Roof mounted Tool storage

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Was thinking about getting an aftermarket roof rack, full length with rain gutter mounts.

Removing the fact. rack

Setting up a shallow 4-5' wide truck bed type tool box, just something shallower, about 12" deep for tool and spare parts storage as well as mounting the spare on the roof.

What do you guys think about the weight up there? Im not worried about the rack holding it. I have not wheeled much and not much hardcore so im not sure about having all that weight up high throwing off the balance when I really get crawling?
 
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I have seen a 60 with a full roof rack about 8" deep and modified ammo cans permanently affixed inside of it. It looked like a good setup for expeditions. If you do plan to go rock crawling or anything that will put you way off camber you don't want that weight on top, though. Even a spare on top will make a difference in how it behaves. Just my opinion.
 

inkpot

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Howdy! a Cruiser is so heavy that the weight up on top is not much of a problem. My rig is over 7 ft at the rack, and just for giggles I carry my spare ( 80+#) up there. No prob. I have carried over 800 # on it. John
 

inkpot

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how much weight(beyond the spare) do you normally carry up there?
Howdy! The spare is bolted down and covered with a canvas boot to keep the sun off of it. It is there for trail runs as well as street driving. I carry tents, tables, chairs, water jugs, whatever else for camping, which sometimes involves some easy 4x4. I have also carried a lot of logs up there for community campfires. Got to have somewhere to sit and brag about 4x4 runs! I also carried 10 pieces of 20 ft long angle iron that was 2 x 2 x 1/4. They steel yard almost refused to load it up there for me. Finally the brought it out with a fork lift, and I got up on the rack and guided 5 sections onto each side. I tied them on with good racket straps, and they never moved for the 20+ miles home. John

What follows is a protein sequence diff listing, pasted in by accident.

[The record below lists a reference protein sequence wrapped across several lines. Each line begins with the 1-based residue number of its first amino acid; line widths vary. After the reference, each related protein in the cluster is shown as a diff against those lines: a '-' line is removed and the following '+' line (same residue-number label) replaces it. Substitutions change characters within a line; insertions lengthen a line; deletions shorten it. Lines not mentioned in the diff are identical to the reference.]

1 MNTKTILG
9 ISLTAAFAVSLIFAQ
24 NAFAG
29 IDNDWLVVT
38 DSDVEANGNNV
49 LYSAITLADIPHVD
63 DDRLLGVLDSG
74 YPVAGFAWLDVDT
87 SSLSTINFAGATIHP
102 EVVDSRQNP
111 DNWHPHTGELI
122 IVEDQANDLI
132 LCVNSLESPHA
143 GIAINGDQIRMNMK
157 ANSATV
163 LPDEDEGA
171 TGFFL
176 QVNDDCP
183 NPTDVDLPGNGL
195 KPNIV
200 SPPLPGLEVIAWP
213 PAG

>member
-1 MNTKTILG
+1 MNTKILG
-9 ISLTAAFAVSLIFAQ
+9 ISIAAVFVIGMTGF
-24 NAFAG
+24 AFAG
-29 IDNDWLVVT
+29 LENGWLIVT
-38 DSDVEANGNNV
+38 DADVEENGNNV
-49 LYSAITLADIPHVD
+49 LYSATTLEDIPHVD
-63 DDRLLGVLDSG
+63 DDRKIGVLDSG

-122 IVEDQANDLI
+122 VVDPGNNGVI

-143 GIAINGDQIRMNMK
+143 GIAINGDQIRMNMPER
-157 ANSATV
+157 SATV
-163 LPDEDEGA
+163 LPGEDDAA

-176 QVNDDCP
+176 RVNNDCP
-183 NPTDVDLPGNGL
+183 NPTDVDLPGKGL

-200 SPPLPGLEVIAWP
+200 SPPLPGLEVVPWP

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is that a homemade rack or does someone market this superrack?

what I mean is it sounds like your rack can take a lot more abuse than most. I have a Yakima one one truck and a homemade on the other and after about 60-70 pounds the Yakima gets a little sag to it. It has been bent back into shape more than once. Kinda disappointing. if you bought yours I was curious where it was from.
 
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what sags on your yakima? the basket or the crossbars? The best way to work with the yak racks is to use multiple crossbars to increase load capacity. 80s use the basic, old school gutter mount so you can find these at yard sales - i've picked up about 6 now so I can configure almost any setup, and I've found a few old school used basketcases for jerry cans and firewood. Simply putting a slab of plywood across 4 bars makes a nice platform for standing, sleeping, or lashing gear. The benefit of yak/thule is how easily you can take them off and swap parts around.

As for aftermarket EXPEDITION racks, the yaks/thules really are not in that class at all. Look to the vendors on mud that carry those - they will not 'bend' when loaded with insane weight. And the better expo racks have a full length outside rail which helps avoid hang ups on tree limbs - the yaks suck that way - they make every branch jump out in front and grab on!
 

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Howdy! Yup, homegrown. I took my time as it was one of my first ever welding projects. All corners are gussetted and heavy beads on the welding. Took some grinding time, but it was worth it. Without the plywood floor, the whole rack only weighs about 30#. John
 
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Howdy! a Cruiser is so heavy that the weight up on top is not much of a problem. My rig is over 7 ft at the rack, and just for giggles I carry my spare ( 80+#) up there. No prob. I have carried over 800 # on it. John

Yes,,, but, your rig has leaf springs, somewhat progressive, the results would be somewhat different in a coil spring 80.:hillbilly:
 
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the basket gives but it is old so it is expected. I sag too when overloaded these days. gonna start a homegrown when I get the time. done a few, but I saw one on here on a bobbed 60 just the other day that was just about right, run through the body and connected to a full roll cage supported on the frame.
 

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